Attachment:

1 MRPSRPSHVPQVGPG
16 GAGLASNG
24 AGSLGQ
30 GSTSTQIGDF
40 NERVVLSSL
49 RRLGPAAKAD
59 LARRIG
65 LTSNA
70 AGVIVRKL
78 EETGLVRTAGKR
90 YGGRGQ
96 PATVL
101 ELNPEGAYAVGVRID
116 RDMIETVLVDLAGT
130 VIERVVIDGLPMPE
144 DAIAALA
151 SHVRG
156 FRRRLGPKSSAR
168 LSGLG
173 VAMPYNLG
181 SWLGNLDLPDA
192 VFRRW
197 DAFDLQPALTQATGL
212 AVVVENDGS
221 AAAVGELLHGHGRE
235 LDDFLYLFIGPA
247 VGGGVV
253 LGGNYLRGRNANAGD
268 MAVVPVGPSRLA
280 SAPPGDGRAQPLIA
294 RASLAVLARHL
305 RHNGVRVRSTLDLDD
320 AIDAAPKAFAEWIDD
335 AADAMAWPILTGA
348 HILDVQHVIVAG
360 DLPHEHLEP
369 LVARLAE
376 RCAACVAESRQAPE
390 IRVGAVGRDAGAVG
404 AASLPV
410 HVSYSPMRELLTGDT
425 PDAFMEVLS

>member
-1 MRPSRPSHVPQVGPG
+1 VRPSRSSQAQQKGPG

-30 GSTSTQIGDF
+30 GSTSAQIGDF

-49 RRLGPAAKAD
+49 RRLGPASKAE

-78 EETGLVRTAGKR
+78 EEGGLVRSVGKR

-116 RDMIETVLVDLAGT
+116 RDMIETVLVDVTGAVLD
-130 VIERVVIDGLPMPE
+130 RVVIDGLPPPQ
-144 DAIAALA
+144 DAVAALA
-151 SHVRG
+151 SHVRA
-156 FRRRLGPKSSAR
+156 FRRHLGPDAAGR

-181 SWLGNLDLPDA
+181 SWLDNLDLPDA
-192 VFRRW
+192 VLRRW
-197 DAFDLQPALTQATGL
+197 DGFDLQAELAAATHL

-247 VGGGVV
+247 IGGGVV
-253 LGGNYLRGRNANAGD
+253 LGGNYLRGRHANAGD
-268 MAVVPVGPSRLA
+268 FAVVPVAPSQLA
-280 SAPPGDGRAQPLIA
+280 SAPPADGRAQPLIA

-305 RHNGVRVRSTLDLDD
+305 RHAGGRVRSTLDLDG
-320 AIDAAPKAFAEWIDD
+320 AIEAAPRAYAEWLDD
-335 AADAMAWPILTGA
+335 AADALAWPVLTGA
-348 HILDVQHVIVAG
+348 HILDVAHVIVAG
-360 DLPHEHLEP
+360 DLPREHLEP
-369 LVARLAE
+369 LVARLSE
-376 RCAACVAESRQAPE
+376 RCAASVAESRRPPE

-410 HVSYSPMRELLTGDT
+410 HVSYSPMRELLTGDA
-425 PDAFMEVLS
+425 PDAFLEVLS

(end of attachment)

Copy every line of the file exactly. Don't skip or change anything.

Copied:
1 MRPSRPSHVPQVGPG
16 GAGLASNG
24 AGSLGQ
30 GSTSTQIGDF
40 NERVVLSSL
49 RRLGPAAKAD
59 LARRIG
65 LTSNA
70 AGVIVRKL
78 EETGLVRTAGKR
90 YGGRGQ
96 PATVL
101 ELNPEGAYAVGVRID
116 RDMIETVLVDLAGT
130 VIERVVIDGLPMPE
144 DAIAALA
151 SHVRG
156 FRRRLGPKSSAR
168 LSGLG
173 VAMPYNLG
181 SWLGNLDLPDA
192 VFRRW
197 DAFDLQPALTQATGL
212 AVVVENDGS
221 AAAVGELLHGHGRE
235 LDDFLYLFIGPA
247 VGGGVV
253 LGGNYLRGRNANAGD
268 MAVVPVGPSRLA
280 SAPPGDGRAQPLIA
294 RASLAVLARHL
305 RHNGVRVRSTLDLDD
320 AIDAAPKAFAEWIDD
335 AADAMAWPILTGA
348 HILDVQHVIVAG
360 DLPHEHLEP
369 LVARLAE
376 RCAACVAESRQAPE
390 IRVGAVGRDAGAVG
404 AASLPV
410 HVSYSPMRELLTGDT
425 PDAFMEVLS

>member
-1 MRPSRPSHVPQVGPG
+1 VRPSRSSQAQQKGPG

-30 GSTSTQIGDF
+30 GSTSAQIGDF

-49 RRLGPAAKAD
+49 RRLGPASKAE

-78 EETGLVRTAGKR
+78 EEGGLVRSVGKR

-116 RDMIETVLVDLAGT
+116 RDMIETVLVDVTGAVLD
-130 VIERVVIDGLPMPE
+130 RVVIDGLPPPQ
-144 DAIAALA
+144 DAVAALA
-151 SHVRG
+151 SHVRA
-156 FRRRLGPKSSAR
+156 FRRHLGPDAAGR

-181 SWLGNLDLPDA
+181 SWLDNLDLPDA
-192 VFRRW
+192 VLRRW
-197 DAFDLQPALTQATGL
+197 DGFDLQAELAAATHL

-247 VGGGVV
+247 IGGGVV
-253 LGGNYLRGRNANAGD
+253 LGGNYLRGRHANAGD
-268 MAVVPVGPSRLA
+268 FAVVPVAPSQLA
-280 SAPPGDGRAQPLIA
+280 SAPPADGRAQPLIA

-305 RHNGVRVRSTLDLDD
+305 RHAGGRVRSTLDLDG
-320 AIDAAPKAFAEWIDD
+320 AIEAAPRAYAEWLDD
-335 AADAMAWPILTGA
+335 AADALAWPVLTGA
-348 HILDVQHVIVAG
+348 HILDVAHVIVAG
-360 DLPHEHLEP
+360 DLPREHLEP
-369 LVARLAE
+369 LVARLSE
-376 RCAACVAESRQAPE
+376 RCAASVAESRRPPE

-410 HVSYSPMRELLTGDT
+410 HVSYSPMRELLTGDA
-425 PDAFMEVLS
+425 PDAFLEVLS